WENGER IS A TRUE REVOLUTIONARY
Arsene is celebrating 20 years since he was unveiled as Arsenal boss
W hen Arsenal sacked Bruce Rioch in the summer of 1996, the first name on everyone’s lips as the potential successor was the legendary Johan Cruyff.
It proved a non-starter, Cruyff didn’t want a manager’s job at the time and in any case Arsenal’s most influential director David Dein had set his eyes on a largely unknown Frenchman who was working in Japan, Arsene Wenger.
The reaction when news finally leaked that Wenger would be given the keys to one of England’s great traditional football club was astonishment. “Arsene Who?” was the general reaction. Little did they know the club were appointing the most influential coach and manager the world has seen since Cruyff himself.
He has not won the amount of trophies that Sir Alex Ferguson collected or the European triumphs of a Jose Mourinho, Pep Guardiola or Carlo Ancelotti, but in 20 years he has revolutionised English football.
Technical, passing, possession football is now the norm for teams who want to be regarded as world contenders. Not when Arsene arrived, it was his blueprint that made it so.
Diet and fitness were still seen as relatively inconsequential compared to team spirit usually fostered by mammoth boozing sessions.
Wenger came in, banned Mars Bars, gave his players supplements and watched the victories and trophies roll in.
Pre-Wenger, there was scepticism that foreign managers would be able to “get” English football let alone foreign youngsters who were brought up by passing the ball rather than running up and down sand dunes at Blackpool beach to aid fitness.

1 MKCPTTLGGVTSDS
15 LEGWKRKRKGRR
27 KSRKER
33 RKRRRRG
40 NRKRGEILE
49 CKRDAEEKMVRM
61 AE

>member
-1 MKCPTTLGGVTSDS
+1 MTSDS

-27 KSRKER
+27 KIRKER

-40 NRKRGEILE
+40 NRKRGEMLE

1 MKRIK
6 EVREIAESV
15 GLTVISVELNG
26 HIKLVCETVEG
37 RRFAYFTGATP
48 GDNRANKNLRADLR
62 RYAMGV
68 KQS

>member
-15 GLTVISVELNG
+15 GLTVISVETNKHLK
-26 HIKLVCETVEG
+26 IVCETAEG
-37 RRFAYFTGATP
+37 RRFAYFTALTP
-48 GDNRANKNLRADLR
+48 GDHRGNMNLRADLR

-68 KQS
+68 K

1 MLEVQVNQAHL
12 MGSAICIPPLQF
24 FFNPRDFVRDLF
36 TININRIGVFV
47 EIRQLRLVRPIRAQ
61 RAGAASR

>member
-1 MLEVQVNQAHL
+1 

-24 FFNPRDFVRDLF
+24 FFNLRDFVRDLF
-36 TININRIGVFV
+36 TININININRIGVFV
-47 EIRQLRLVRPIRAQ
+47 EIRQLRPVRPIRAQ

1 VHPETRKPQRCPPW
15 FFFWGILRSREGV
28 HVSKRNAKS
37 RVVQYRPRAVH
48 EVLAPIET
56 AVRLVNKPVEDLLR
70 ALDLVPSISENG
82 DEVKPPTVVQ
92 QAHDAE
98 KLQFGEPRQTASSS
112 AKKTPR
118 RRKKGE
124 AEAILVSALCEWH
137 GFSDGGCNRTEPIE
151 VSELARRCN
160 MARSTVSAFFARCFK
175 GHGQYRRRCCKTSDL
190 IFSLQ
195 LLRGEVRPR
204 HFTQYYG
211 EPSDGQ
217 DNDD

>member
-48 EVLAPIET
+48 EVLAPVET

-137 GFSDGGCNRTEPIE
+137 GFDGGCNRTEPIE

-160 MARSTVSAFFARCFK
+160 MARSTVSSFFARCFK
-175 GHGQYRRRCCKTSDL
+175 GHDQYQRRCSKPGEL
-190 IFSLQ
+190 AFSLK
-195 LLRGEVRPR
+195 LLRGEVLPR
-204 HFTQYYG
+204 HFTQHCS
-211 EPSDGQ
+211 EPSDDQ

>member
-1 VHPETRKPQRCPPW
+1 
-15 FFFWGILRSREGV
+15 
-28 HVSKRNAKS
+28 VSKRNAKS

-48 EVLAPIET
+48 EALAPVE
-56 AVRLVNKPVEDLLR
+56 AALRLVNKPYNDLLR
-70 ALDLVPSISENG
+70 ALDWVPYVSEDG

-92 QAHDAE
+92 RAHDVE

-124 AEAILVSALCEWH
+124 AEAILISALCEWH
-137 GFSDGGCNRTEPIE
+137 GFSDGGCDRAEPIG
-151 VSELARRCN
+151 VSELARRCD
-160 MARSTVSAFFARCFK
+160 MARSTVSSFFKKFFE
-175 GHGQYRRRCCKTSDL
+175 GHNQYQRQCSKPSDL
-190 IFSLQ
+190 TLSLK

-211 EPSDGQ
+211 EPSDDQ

Nicolas Anelka, Patrick Vieira and later Cesc Fabregas came, saw and conquered. Again, every big club academy scouts the world for talent these days.
Of course, that policy has its drawbacks, particularly for young local players but nonetheless Wenger was a pioneer.
Manchester United had the advantage of being a genuine global phenomenon with supporters in all four corners of the planet. Manchester City and Chelsea have had the advantage of unprecedented financial support.
Arsenal are the only self-made members of that “Big Four”.
In the four Premier League seasons before Wenger arrived, Arsenal finished 10th, fourth, 12th and fifth. For the last three of those years, they lagged behind Newcastle United but since then they’ve not been outside of the top four.
Critics will point to the lack of trophies in the second half of Wenger’s two decades. And they’d be right up to a point. But as success is relative.
If Wenger is a failure for always finishing inside the top four, that’s nowhere near as big a failure as other so-called big clubs. Everton haven’t won a trophy since 1995, Liverpool haven’t won a title since 1990 and Tottenham since the early 1960s.
Every other club - Chelsea, Manchester United, Liverpool and Manchester City - have spent time outside the Champions League.
Arsenal haven’t under Wenger.